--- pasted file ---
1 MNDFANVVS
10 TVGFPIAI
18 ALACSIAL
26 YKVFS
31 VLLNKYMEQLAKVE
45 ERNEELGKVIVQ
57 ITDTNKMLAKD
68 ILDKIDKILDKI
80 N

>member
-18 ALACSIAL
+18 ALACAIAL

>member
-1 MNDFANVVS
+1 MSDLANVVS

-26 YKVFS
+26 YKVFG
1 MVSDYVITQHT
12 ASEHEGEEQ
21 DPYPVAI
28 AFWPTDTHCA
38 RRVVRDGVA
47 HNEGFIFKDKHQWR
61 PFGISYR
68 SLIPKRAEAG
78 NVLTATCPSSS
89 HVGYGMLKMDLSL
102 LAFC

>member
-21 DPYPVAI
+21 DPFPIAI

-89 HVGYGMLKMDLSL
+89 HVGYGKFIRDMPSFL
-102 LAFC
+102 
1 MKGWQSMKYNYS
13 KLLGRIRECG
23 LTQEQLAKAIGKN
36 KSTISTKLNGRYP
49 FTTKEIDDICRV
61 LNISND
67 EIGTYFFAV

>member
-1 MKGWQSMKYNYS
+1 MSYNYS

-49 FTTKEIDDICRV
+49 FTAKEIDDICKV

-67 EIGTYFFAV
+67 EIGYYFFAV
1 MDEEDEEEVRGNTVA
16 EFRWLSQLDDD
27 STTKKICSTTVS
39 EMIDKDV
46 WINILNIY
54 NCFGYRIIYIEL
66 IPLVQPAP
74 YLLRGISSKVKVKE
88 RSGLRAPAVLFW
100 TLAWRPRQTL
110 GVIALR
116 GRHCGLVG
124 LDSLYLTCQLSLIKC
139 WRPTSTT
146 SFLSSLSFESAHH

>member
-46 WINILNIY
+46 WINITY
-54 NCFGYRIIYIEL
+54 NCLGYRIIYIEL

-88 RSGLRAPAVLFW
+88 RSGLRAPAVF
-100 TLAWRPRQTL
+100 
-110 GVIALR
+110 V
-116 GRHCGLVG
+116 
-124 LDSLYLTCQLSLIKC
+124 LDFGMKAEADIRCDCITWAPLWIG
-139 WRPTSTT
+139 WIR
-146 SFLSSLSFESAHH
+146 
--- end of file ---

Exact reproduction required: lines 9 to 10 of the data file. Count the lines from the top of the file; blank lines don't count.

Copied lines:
80 N

>member